year. What if your employer were to give you the $10,000 difference in
    cash, and then YOU pay for routine medical costs out of pocket – would
    it be worth it to you? Transition to something like this is the only
    real solution to the cost problem. Most routine healthcare must be paid
    for the way we buy groceries, or gasoline, or housing, or any other
    necessity of life. Leave insurance for what it is meant to be:
    Protection against the cost of catastrophic illness. When the patient is
    also the customer, everything from the price of drugs and medical
    procedures, to the wait at your local hospital ER becomes subject to the
    same market forces as in every other consumer-facing industry. Until
    people recognize this basic economic fact, we have zero hope of
    containing healthcare costs.

    • Mike Henderson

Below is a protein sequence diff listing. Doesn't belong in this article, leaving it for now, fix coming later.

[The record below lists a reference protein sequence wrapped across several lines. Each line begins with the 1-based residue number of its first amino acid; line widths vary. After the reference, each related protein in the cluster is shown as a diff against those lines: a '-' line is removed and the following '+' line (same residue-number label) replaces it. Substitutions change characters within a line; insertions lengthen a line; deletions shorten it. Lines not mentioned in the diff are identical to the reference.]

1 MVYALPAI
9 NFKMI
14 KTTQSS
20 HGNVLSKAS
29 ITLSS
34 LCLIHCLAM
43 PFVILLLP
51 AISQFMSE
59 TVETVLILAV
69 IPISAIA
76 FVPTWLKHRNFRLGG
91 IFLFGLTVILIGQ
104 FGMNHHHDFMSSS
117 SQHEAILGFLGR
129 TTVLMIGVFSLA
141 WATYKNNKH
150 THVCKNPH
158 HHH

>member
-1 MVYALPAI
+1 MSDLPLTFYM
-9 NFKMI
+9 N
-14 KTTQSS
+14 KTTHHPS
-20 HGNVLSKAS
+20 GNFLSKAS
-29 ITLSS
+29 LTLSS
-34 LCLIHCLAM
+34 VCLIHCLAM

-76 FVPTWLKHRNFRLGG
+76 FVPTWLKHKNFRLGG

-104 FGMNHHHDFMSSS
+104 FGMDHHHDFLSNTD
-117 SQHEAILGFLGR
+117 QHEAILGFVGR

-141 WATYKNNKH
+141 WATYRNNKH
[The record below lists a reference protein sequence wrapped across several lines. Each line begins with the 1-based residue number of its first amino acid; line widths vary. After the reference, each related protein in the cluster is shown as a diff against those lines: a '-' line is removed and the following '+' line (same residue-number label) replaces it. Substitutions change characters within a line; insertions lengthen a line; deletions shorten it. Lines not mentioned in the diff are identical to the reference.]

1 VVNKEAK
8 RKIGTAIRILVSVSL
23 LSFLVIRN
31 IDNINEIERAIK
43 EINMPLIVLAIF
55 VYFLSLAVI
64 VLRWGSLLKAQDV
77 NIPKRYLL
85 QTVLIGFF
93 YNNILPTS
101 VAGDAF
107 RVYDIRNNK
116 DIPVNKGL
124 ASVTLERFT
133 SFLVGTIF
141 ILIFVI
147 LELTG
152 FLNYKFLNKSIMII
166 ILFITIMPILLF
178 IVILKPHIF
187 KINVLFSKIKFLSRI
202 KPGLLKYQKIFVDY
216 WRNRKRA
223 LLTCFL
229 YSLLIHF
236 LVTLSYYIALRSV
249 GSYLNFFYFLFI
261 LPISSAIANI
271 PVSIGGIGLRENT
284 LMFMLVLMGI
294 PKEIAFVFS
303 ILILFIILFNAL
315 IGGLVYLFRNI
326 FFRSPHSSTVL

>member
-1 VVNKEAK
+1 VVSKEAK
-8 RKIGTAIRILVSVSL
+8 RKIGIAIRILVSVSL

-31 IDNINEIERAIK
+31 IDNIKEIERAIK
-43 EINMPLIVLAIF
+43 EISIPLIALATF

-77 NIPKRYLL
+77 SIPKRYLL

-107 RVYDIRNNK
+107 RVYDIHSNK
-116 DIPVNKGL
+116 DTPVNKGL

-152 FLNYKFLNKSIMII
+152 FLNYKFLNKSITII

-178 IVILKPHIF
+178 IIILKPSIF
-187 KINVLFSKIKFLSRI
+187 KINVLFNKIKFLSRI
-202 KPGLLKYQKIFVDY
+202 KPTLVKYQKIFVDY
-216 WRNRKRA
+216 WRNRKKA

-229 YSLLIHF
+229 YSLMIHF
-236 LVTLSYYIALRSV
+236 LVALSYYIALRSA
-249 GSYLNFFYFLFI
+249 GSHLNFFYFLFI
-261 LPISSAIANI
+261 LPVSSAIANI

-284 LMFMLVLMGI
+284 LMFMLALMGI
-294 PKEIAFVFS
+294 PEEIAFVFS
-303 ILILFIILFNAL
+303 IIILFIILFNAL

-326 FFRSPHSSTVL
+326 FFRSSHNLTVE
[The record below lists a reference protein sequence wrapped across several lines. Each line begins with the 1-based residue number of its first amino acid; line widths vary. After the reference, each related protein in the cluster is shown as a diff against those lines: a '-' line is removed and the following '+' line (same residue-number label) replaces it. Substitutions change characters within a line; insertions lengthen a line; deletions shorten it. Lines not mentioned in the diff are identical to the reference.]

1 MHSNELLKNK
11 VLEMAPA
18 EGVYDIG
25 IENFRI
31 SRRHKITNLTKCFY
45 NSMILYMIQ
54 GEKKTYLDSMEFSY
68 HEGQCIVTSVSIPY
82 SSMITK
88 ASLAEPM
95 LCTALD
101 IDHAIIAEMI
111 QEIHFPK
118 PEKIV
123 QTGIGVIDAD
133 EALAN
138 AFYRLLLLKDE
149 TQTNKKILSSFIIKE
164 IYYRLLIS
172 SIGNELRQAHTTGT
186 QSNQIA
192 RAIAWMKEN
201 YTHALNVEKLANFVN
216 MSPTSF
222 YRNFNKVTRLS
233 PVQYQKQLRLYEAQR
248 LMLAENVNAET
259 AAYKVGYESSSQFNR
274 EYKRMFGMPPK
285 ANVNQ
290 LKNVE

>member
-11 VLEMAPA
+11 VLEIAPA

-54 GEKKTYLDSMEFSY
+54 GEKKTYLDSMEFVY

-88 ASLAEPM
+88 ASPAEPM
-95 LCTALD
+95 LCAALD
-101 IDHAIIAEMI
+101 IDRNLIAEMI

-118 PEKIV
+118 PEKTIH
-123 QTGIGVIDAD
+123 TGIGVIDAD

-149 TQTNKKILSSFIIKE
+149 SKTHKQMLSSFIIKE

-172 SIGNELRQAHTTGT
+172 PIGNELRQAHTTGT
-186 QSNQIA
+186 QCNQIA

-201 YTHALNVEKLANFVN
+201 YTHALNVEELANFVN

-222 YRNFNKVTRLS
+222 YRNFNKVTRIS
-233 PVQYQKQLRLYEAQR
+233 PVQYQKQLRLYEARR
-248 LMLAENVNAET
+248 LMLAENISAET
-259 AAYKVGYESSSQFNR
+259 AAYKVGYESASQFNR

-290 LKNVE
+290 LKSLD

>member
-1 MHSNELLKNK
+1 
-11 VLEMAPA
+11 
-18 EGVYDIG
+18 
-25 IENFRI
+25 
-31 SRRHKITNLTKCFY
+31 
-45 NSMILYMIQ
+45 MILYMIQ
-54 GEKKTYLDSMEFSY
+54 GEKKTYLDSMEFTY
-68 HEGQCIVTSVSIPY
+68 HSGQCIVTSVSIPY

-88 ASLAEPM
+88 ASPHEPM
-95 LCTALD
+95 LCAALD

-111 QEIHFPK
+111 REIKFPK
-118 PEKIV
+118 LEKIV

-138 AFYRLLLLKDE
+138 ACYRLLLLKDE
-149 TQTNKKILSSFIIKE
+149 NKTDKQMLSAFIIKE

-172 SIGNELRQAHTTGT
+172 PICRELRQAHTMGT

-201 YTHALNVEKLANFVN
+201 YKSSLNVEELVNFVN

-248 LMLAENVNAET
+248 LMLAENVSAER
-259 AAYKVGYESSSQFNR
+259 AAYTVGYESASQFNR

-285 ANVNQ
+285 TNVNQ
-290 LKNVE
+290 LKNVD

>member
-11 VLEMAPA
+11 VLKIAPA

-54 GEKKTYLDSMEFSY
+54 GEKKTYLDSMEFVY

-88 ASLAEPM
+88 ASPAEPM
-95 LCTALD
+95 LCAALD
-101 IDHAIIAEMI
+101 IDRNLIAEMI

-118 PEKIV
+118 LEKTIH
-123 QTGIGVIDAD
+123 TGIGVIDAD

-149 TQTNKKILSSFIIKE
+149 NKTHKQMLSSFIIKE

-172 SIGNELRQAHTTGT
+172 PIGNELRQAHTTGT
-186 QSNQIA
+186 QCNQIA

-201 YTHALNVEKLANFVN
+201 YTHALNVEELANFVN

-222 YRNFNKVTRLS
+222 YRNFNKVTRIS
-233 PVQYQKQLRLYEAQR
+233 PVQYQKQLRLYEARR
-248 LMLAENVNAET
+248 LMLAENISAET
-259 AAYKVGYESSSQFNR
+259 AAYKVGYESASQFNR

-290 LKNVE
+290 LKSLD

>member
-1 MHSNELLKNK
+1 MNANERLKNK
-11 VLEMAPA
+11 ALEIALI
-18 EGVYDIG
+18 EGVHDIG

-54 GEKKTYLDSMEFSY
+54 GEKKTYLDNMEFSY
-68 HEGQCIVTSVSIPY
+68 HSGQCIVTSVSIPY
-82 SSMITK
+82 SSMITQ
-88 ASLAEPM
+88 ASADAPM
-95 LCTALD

Excellent. The relationship between patients, insurance companies and physicians does not allow for effective, reasonable cost health care delivery.

  • Shirie Leng, MD

    Totally agree. The issue is complicated by the fact that the consumer doesn’t actually know what the cost of anything is, and don’t care because they’re not paying for it anyway. Nice piece, Brad!

    • SarahJ89

      Please stop assuming patients don’t care. It’s so offensive. The reality is that we have no ability to find out what things cost most of the time. One example: I can have an online doctor order a particular blood test which I take to a lab 35 miles from my home. The test costs $94 there. The same test costs $300 in the Quest Lab 20 miles from my home. The greedy “nonprofit” hospital on the hill really takes the cake. They charge $700 for the same test, then they send it down the hill to Quest to do the actual work.